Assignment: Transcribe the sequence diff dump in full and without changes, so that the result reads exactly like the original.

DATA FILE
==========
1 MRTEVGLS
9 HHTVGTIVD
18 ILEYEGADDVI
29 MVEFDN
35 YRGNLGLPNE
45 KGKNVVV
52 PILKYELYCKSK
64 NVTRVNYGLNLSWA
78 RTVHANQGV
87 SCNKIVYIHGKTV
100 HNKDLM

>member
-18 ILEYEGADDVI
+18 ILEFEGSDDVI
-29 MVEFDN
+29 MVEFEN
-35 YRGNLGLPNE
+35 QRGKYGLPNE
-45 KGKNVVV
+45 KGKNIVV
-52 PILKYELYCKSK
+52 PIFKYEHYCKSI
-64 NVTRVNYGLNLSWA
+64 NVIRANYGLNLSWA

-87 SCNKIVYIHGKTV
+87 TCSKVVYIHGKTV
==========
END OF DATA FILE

1 MRTEVGLS
9 HHTVGTIVD
18 ILEYEGADDVI
29 MVEFDN
35 YRGNLGLPNE
45 KGKNVVV
52 PILKYELYCKSK
64 NVTRVNYGLNLSWA
78 RTVHANQGV
87 SCNKIVYIHGKTV
100 HNKDLM

>member
-18 ILEYEGADDVI
+18 ILEFEGSDDVI
-29 MVEFDN
+29 MVEFEN
-35 YRGNLGLPNE
+35 QRGKYGLPNE
-45 KGKNVVV
+45 KGKNIVV
-52 PILKYELYCKSK
+52 PIFKYEHYCKSI
-64 NVTRVNYGLNLSWA
+64 NVIRANYGLNLSWA

-87 SCNKIVYIHGKTV
+87 TCSKVVYIHGKTV